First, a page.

Now to address the question actually asked. I don't know. I now cultivate multiple personalities for writing vs. life. My fans, should I have any at some point, don't need to know what I'm doing for fun this weekend. I do, however, want to connect with them about my WIP, let them make suggestions, ask questions... Maybe I'm doing it wrong.

  8. Marjorie, there's a bit of a power imbalance there. Beginning writers got nothing, and they're a dime a dozen. Agents don't suddenly stop receiving way too many submissions because they got snotty with some noob. They might start to have trouble selling things if they annoy editors, or Oprah, but being a curmudgeon doesn't noticeably impair their ability to get clients.

  9. I'm ambivalent, because honestly, when I read the post about "dream agent," names didn't pop into my head. Things like "someone who is passionate about the work!" and "great fit!" made the list, but specific people didn't.

    In a way, I can see Janet Reid's point. However, I also think that if that's the case, then perhaps some agents need to take their own advice and develop a thicker skin, too. Getting all bent out of shape because someone, perhaps some time ago, specified a preference for one agent or another, is akin to calling off an engagement because you found out your fiance wrote "I love Billy Gibson 4EVER!!!!" in her notebook when she was twelve.

    Or if you don't want to go that far with it, like whining over an agent's apparent lack of taste after receiving a form rejection.

    The Internet might be forever, but a little human understanding and forgiveness shouldn't be out of the question, either.

  10. Uh-oh. Does this mean if I say I want to be on Oprah that I'll be on Ellen's poop list? Will Jon Stewart and Colbert shun me? And I'll never be the first writer to go on Dancing with the Stars? Way too silly...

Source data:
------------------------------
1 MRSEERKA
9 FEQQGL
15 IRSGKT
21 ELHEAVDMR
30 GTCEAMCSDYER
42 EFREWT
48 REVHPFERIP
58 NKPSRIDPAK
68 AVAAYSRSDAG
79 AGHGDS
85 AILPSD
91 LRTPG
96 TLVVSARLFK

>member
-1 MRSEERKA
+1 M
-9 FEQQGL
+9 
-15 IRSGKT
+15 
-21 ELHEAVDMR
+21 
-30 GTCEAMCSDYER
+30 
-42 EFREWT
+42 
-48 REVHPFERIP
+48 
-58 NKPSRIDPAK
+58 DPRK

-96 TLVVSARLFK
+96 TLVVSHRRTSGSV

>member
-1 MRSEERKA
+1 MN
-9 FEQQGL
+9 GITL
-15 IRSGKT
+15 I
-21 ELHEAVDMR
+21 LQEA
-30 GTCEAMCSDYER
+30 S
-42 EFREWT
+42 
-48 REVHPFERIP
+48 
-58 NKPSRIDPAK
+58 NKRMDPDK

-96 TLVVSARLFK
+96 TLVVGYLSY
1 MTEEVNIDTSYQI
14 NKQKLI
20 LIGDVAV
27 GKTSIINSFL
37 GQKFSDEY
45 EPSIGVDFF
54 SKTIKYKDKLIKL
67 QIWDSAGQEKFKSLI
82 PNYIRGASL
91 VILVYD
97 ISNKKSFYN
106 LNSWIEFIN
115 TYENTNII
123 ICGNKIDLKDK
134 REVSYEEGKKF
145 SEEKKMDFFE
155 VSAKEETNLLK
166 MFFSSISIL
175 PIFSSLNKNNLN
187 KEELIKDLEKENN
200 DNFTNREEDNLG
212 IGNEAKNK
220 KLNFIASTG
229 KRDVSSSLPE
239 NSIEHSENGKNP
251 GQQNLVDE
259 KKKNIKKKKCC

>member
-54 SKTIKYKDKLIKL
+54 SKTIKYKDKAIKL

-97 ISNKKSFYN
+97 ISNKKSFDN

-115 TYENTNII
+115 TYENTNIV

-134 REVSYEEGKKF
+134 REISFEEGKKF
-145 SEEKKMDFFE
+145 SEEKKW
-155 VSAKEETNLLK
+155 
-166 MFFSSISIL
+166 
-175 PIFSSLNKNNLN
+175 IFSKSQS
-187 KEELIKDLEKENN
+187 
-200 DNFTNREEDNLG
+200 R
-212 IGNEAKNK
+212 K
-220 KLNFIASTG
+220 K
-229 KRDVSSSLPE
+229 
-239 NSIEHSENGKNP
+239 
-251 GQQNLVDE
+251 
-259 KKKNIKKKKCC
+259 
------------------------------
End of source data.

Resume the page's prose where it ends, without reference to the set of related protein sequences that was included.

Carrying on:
11. I think this problem is mostly about applying our already existing social skills in a new medium. If you don't already have those social skills, understanding the technology will not help you, just as having the social skills but not applying them to internet publication can still land you in trouble. Everyone can read what you put out there. Being polite will help you win friends and influence people. People who have both these things figured out will do just fine.

  12. For a lot of us... this is such a fine line because we have kids that we don't want exposed to internet crazies, but at the same time we're building online presence and trying to be ourselves.

    I think, for me at least, it's all about sharing the happy, the good, and the funny with the internet because that's what I write about and I want my online author self to be indicative of my novels. :)

  13. I do think that writers, aspiring and otherwise, should avoid bashing books. For one thing, you've no idea if the agent who repped that book will read your comment about how no one with a brain could possibly think that was a good novel. For another, I never feel good about killing a potential sale. Even if the writer is an uber-gazillion bestseller who lives on a private island that profit goes to pay other salaries. The bookseller, the copy editor, etc.

    If I want to be a reviewer, I'll do that. Otherwise, I don't suppose my opinion on a book really matters to people who have never met me.

    I don't want to write a long rant about this topic, because I've already soapboxed about it in several venues (on YA Highway and on my own blog, among others), but critical reviewing, even when negative, does not constitute "book bashing," and I think you're doing reviewers--both those who write fiction and those who don't--a disservice by characterizing it that way. Authors frequently seem terrified of negative reviews (not just from other authors, but from readers on amazon and goodreads, as well), thinking that each one kills a sale. The irony is that negative reviews can spur sales just as much as positive reviews; I've experienced this first hand, when negative reviews I've written on GoodReads have spurred comments like "Wow! That sounds insane! I have to buy it!" For my own part, I never would have read Twilight were it not for Cleolinda's unabashed bashing of the series.